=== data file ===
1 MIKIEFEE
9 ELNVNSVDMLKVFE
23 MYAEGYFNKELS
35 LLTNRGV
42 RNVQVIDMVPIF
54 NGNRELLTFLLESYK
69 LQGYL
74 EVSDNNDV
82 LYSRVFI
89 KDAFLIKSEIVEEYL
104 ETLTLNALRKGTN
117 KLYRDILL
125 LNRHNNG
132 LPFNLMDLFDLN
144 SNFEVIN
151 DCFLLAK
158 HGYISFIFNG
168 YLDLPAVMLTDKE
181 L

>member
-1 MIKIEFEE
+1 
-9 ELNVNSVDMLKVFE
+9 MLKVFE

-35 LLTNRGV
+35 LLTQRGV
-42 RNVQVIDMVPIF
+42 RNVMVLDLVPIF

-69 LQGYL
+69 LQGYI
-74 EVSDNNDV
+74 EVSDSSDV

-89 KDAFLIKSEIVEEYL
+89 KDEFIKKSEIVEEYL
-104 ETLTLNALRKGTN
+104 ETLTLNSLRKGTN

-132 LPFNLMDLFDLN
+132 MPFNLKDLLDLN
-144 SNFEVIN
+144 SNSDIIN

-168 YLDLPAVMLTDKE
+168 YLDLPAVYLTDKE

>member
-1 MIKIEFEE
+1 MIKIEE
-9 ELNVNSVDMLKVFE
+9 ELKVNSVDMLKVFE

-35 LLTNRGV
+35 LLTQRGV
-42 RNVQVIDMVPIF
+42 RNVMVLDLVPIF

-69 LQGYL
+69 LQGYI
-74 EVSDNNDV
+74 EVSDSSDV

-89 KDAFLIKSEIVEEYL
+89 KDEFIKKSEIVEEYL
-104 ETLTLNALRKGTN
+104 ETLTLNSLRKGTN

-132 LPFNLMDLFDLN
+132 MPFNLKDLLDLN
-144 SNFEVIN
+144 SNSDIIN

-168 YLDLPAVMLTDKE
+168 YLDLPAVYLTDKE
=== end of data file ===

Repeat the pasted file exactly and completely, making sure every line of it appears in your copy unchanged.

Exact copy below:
1 MIKIEFEE
9 ELNVNSVDMLKVFE
23 MYAEGYFNKELS
35 LLTNRGV
42 RNVQVIDMVPIF
54 NGNRELLTFLLESYK
69 LQGYL
74 EVSDNNDV
82 LYSRVFI
89 KDAFLIKSEIVEEYL
104 ETLTLNALRKGTN
117 KLYRDILL
125 LNRHNNG
132 LPFNLMDLFDLN
144 SNFEVIN
151 DCFLLAK
158 HGYISFIFNG
168 YLDLPAVMLTDKE
181 L

>member
-1 MIKIEFEE
+1 
-9 ELNVNSVDMLKVFE
+9 MLKVFE

-35 LLTNRGV
+35 LLTQRGV
-42 RNVQVIDMVPIF
+42 RNVMVLDLVPIF

-69 LQGYL
+69 LQGYI
-74 EVSDNNDV
+74 EVSDSSDV

-89 KDAFLIKSEIVEEYL
+89 KDEFIKKSEIVEEYL
-104 ETLTLNALRKGTN
+104 ETLTLNSLRKGTN

-132 LPFNLMDLFDLN
+132 MPFNLKDLLDLN
-144 SNFEVIN
+144 SNSDIIN

-168 YLDLPAVMLTDKE
+168 YLDLPAVYLTDKE

>member
-1 MIKIEFEE
+1 MIKIEE
-9 ELNVNSVDMLKVFE
+9 ELKVNSVDMLKVFE

-35 LLTNRGV
+35 LLTQRGV
-42 RNVQVIDMVPIF
+42 RNVMVLDLVPIF

-69 LQGYL
+69 LQGYI
-74 EVSDNNDV
+74 EVSDSSDV

-89 KDAFLIKSEIVEEYL
+89 KDEFIKKSEIVEEYL
-104 ETLTLNALRKGTN
+104 ETLTLNSLRKGTN

-132 LPFNLMDLFDLN
+132 MPFNLKDLLDLN
-144 SNFEVIN
+144 SNSDIIN

-168 YLDLPAVMLTDKE
+168 YLDLPAVYLTDKE